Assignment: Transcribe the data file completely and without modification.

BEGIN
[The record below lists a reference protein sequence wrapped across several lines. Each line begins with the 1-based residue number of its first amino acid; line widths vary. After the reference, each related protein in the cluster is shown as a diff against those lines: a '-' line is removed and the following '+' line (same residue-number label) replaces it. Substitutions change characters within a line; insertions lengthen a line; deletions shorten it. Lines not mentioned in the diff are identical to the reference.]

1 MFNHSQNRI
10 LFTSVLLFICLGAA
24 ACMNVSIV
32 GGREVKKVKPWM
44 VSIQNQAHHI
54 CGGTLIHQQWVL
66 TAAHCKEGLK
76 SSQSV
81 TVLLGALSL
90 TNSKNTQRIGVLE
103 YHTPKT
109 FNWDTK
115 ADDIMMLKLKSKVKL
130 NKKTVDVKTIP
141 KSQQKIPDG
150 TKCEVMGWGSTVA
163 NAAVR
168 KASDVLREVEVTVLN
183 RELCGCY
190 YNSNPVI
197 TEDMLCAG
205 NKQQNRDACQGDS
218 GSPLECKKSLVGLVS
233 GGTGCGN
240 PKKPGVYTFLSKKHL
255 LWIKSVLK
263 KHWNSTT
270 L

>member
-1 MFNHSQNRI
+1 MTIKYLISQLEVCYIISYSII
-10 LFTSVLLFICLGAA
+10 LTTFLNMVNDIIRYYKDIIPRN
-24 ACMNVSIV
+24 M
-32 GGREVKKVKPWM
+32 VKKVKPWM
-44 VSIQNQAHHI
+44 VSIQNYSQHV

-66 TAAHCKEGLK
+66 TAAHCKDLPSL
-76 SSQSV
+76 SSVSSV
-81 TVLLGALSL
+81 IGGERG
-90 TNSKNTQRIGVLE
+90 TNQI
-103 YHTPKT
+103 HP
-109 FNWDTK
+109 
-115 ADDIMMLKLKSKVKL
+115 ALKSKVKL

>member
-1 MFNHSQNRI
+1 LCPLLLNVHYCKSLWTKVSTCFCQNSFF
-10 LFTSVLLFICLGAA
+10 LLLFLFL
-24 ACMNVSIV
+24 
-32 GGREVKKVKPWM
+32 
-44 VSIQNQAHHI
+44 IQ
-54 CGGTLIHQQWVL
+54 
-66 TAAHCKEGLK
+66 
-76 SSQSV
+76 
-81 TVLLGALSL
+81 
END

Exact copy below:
[The record below lists a reference protein sequence wrapped across several lines. Each line begins with the 1-based residue number of its first amino acid; line widths vary. After the reference, each related protein in the cluster is shown as a diff against those lines: a '-' line is removed and the following '+' line (same residue-number label) replaces it. Substitutions change characters within a line; insertions lengthen a line; deletions shorten it. Lines not mentioned in the diff are identical to the reference.]

1 MFNHSQNRI
10 LFTSVLLFICLGAA
24 ACMNVSIV
32 GGREVKKVKPWM
44 VSIQNQAHHI
54 CGGTLIHQQWVL
66 TAAHCKEGLK
76 SSQSV
81 TVLLGALSL
90 TNSKNTQRIGVLE
103 YHTPKT
109 FNWDTK
115 ADDIMMLKLKSKVKL
130 NKKTVDVKTIP
141 KSQQKIPDG
150 TKCEVMGWGSTVA
163 NAAVR
168 KASDVLREVEVTVLN
183 RELCGCY
190 YNSNPVI
197 TEDMLCAG
205 NKQQNRDACQGDS
218 GSPLECKKSLVGLVS
233 GGTGCGN
240 PKKPGVYTFLSKKHL
255 LWIKSVLK
263 KHWNSTT
270 L

>member
-1 MFNHSQNRI
+1 MTIKYLISQLEVCYIISYSII
-10 LFTSVLLFICLGAA
+10 LTTFLNMVNDIIRYYKDIIPRN
-24 ACMNVSIV
+24 M
-32 GGREVKKVKPWM
+32 VKKVKPWM
-44 VSIQNQAHHI
+44 VSIQNYSQHV

-66 TAAHCKEGLK
+66 TAAHCKDLPSL
-76 SSQSV
+76 SSVSSV
-81 TVLLGALSL
+81 IGGERG
-90 TNSKNTQRIGVLE
+90 TNQI
-103 YHTPKT
+103 HP
-109 FNWDTK
+109 
-115 ADDIMMLKLKSKVKL
+115 ALKSKVKL

>member
-1 MFNHSQNRI
+1 LCPLLLNVHYCKSLWTKVSTCFCQNSFF
-10 LFTSVLLFICLGAA
+10 LLLFLFL
-24 ACMNVSIV
+24 
-32 GGREVKKVKPWM
+32 
-44 VSIQNQAHHI
+44 IQ
-54 CGGTLIHQQWVL
+54 
-66 TAAHCKEGLK
+66 
-76 SSQSV
+76 
-81 TVLLGALSL
+81 